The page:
He turned his back on me, slammed the front door and walked away. His "art" was more important than making sure I would be OK.
Now I know his leaving had nothing to do with a deadline. He left furious at me for holding him up because he needed to get away to call his other woman for a phone date. My emotional needs were keeping him from getting his flirt on and he’d finally had it.
I didn’t find this out until much later. After the maybe-we-can-be-friends stage. And the him-refusing-to-let-me-out-of-the-lease stage. And the rubbing-the-new-girl-in-my-face-when-she-moved-to-Portland-by-coming-to-every-event-he-would-never-go-to-with-me stage.
I hated them. I hated his cruelty, hated her for having what I no longer did, hated myself for falling for him.
I hated that I didn’t have the courage to warn the poor woman about what she was getting herself into. She would have been so deep in the fairy tale that she probably wouldn’t have been able to listen, but I didn’t even try. I left her to that narcissistic wolf.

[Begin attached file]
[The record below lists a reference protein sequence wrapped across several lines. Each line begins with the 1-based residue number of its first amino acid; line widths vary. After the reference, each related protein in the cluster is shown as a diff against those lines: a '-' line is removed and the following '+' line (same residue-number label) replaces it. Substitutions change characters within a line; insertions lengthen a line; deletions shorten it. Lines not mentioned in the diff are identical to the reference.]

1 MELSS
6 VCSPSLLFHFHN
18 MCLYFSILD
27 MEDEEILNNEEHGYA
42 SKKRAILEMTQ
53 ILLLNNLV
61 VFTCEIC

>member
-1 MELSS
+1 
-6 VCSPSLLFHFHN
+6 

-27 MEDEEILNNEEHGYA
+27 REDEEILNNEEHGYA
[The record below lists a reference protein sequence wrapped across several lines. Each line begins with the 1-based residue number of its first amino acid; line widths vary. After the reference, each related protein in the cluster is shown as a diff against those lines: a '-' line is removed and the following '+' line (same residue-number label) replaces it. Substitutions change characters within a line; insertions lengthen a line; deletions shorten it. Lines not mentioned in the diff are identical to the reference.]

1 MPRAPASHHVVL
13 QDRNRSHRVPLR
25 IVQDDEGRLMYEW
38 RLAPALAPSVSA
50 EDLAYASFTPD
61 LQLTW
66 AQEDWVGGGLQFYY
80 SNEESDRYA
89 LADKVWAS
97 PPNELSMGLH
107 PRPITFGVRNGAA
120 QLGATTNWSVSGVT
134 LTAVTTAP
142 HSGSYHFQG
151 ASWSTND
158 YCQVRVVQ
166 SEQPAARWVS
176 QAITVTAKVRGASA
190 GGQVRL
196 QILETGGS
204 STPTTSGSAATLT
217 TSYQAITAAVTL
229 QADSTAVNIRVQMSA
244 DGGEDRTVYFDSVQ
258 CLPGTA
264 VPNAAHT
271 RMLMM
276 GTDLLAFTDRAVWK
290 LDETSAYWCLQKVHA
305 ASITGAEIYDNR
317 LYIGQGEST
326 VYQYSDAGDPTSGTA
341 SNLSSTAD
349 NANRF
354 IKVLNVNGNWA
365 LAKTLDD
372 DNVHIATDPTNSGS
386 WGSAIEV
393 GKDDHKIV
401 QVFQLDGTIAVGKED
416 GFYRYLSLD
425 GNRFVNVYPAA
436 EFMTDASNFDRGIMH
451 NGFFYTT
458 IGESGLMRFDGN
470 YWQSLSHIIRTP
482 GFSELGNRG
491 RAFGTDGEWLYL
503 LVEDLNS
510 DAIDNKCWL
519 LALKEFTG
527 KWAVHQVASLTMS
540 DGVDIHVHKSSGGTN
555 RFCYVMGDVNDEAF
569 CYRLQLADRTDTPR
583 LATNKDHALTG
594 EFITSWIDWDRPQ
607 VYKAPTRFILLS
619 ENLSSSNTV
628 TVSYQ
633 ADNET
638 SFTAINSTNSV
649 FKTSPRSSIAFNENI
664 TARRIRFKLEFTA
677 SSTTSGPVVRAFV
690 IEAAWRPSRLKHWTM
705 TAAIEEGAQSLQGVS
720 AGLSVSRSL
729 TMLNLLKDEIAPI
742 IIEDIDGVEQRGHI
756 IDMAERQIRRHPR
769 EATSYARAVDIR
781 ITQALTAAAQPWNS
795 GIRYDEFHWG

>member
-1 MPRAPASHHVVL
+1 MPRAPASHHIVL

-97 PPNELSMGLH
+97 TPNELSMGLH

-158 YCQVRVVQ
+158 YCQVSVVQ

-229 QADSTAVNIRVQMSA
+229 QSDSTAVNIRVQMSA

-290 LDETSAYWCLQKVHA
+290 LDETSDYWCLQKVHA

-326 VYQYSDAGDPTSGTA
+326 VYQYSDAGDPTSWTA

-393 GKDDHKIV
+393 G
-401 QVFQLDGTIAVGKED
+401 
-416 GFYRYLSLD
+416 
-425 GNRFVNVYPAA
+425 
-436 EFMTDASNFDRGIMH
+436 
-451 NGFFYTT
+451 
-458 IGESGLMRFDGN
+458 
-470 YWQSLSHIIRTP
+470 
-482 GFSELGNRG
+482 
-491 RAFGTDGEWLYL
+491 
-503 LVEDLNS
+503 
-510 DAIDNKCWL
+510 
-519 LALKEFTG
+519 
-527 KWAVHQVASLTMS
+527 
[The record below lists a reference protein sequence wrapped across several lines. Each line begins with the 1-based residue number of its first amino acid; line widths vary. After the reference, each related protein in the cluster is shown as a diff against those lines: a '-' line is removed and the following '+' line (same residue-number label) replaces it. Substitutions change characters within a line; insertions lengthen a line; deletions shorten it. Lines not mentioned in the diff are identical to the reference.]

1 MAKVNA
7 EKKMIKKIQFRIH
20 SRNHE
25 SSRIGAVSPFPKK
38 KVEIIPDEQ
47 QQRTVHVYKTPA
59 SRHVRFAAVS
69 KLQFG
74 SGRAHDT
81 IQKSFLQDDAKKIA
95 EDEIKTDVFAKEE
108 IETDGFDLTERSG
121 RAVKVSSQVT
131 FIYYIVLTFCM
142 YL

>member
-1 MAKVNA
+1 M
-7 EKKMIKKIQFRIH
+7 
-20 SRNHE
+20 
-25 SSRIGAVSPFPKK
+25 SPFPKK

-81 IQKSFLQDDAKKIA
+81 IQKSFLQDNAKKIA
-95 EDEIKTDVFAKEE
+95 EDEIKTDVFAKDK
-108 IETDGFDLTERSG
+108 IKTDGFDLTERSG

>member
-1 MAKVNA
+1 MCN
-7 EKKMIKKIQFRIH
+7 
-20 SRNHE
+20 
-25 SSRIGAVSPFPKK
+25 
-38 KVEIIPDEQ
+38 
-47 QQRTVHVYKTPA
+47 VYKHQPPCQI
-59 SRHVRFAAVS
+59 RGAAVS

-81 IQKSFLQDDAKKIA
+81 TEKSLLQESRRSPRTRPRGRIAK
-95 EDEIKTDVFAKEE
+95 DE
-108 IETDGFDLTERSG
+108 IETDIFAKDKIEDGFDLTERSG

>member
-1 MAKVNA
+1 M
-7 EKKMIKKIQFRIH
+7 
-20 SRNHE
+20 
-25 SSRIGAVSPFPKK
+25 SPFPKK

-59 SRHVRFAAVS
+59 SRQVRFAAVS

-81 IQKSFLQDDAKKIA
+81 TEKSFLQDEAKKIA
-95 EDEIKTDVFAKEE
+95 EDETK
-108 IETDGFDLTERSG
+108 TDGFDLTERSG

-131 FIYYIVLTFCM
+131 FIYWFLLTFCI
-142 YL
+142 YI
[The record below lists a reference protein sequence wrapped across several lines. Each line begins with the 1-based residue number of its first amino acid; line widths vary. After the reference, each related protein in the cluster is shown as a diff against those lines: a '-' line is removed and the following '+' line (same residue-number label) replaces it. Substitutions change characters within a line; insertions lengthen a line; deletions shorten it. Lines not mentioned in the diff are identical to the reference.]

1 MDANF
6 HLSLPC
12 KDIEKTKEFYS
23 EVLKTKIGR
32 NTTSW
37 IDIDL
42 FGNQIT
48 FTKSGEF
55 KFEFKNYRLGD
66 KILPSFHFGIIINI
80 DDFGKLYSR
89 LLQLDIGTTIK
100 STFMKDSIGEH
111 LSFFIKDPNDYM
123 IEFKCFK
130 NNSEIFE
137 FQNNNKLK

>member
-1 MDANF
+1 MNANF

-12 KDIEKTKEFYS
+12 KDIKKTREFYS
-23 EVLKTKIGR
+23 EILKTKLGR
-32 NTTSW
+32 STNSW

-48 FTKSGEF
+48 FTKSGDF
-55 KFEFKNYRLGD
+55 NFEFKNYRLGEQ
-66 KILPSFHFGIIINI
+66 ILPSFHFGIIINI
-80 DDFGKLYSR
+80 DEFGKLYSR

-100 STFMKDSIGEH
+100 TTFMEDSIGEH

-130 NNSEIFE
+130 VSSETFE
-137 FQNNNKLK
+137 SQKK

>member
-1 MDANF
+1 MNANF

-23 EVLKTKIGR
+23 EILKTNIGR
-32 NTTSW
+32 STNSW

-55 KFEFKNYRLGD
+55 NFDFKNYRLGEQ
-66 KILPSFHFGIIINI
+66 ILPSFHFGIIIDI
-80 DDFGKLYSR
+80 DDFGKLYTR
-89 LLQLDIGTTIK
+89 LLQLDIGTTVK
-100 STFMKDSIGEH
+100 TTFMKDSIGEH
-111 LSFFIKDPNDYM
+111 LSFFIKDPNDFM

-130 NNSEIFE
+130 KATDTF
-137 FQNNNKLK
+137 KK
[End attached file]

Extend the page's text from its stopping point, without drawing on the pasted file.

They were everywhere for awhile, arm in arm. Portland, especially the literary scene, is microscopic, so they were impossible to avoid. I knew she must have heard by then how "crazy" I was, and I imagined them going home to have that amazing sex and intimacy we’d once had.
Then all of a sudden, she disappeared. He loomed in the background, continuing to show up to my reading events to try and upset me. But I didn’t see her anymore.
I was too focused on my own recovery to worry too hard about her but I had a pang of dread. He’d broken her too, hadn’t he?
Just when I’d almost forgotten about them both, she sent me a message thanking me for an essay I had written about his abuse. It floored me, her bravery to break the silence between us and to voice gratitude for knowing she hadn’t been alone.